Hong Kong-listed junket investor Jimei International Entertainment Group Ltd has announced the end of a partnership with NagaCorp Ltd for the promotion of not less than seven gaming tables within the latter’s NagaWorld casino (pictured), located in Cambodia’s capital Phnom Penh.
“This junket arrangement came to an end on January 31, 2017 as a result of the non-renewal of relevant contractual documents,” Jimei International said in its full-year results, filed on Wednesday.
The partnership had been established in May 2015.
Jimei International also said in its annual results filing it had terminated a framework agreement with two firms in relation to developing an “entertainment resort” project in Cambodia.
The deal had been announced by Jimei International in March last year. It envisioned a complex featuring hotel facilities, a golf course, theme park and “other entertainment and tourism business,” Jimei International said at the time. The firm did not mention whether there would be any gaming or where the resort would be located.
In Wednesday’s filing, Jimei International did not provide details on the reason for terminating the framework agreement for the Cambodia project.
In a separate filing – also dated from Wednesday – Jimei International stated the target date for completing a agreement between the firm and Macau-based junket operator New International Club Ltd had been again extended, this time to the end of June. The deal – enabling Jimei International to indirectly participate in Macau’s gaming promotion business through New International Club – was first announced in February 2015; according to the latest schedule, it should be completed by Friday (March 31).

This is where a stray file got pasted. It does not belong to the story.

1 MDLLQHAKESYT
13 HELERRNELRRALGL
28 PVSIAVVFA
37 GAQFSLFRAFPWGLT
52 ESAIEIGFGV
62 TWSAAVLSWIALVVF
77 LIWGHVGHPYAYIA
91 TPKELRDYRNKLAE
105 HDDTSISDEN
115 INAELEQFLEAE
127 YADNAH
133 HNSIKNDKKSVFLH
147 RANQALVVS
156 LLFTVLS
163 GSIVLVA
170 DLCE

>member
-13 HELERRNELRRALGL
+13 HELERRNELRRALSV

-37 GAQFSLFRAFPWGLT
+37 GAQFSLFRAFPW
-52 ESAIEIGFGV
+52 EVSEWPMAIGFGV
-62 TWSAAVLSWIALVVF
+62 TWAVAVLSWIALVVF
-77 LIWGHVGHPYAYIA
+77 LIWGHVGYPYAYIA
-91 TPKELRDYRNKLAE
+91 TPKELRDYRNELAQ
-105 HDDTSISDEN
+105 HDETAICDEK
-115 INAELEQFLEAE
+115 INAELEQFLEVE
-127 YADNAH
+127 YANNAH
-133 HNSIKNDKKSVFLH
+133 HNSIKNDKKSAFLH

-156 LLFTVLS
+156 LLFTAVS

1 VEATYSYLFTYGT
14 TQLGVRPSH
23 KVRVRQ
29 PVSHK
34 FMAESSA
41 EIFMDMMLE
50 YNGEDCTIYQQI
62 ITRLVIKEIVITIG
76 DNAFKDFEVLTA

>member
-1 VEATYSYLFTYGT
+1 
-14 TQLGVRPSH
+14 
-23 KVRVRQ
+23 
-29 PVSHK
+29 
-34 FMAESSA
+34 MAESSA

Into the red
Jimei International on Wednesday reported a loss of HKD39.8 million (US$5.1 million) for full 2016, compared to a profit of approximately HKD8.7 million in 2015.
The loss was mainly attributable to an impairment loss on trade and other receivables of HK$100.8 million incurred in 2016, the firm stated.
For the 12 months ended December 31, Jimei International generated revenue of HKD193.1 million from its entertainment and gaming business, up by 8.0 percent year-on-year.
Jimei International has junket arrangements with two casino properties in Australia, namely The Star in Sydney and Crown Perth in Western Australia.
The firm did not declare a dividend.
Jimei International is the Hong Kong-listed portion of Macau veteran junket investor Jack Lam Yin Lok’s business interests.
Mr Lam is already involved – via a privately held business called Jimei Group – in junket operations at City of Dreams Macau, according to Jimei Group’s website. The group also runs Jimei Casino next door to the Grand Lapa hotel on Macau peninsula under an SJM Holdings Ltd gaming licence.
Jimei Group operated until recently the Fontana Casino at the Fontana Hot Spring Leisure Parks at Clark Freeport Zone on the main island of Luzon, and Fort Ilocandia Hotel and Casino in Laoag City in northern of Luzon.
The Philippines’ President Rodrigo Duterte had ordered in December the seizure of all gaming assets in that country belonging to Mr Lam for the latter’s alleged failure to pay the correct taxes, local media reported at the time. Prior to that, Mr Duterte had ordered the arrest of Mr Lam on accusations of bribery and economic sabotage.
The arrest order against Jimei Group’s Mr Lam was issued just a few days after 1,316 Chinese nationals were detained at premises linked to the Fontana Hot Spring Leisure Parks at Clark.
Earlier this month, a Philippine Senate committee concluded Mr Lam had been a victim of “extortion” from officials from the country’s Bureau of Immigration rather than an instigator of “bribery”.
Mr Lam is not known to have issued any public statement or made any public appearance since the late November raids at his Fontana premises. Mr Lam, a Chinese national, reportedly left the Philippines on November 29.
Jan 27, 2023Some Macau casinos visited by GGRAsia on Thursday, actually had tables that were closed, notwithstanding strong consumer demand during Chinese New Year (CNY). The reasons for some tables being...
Aggregate number of visitors to Macau during the first six days of the Chinese New Year holiday break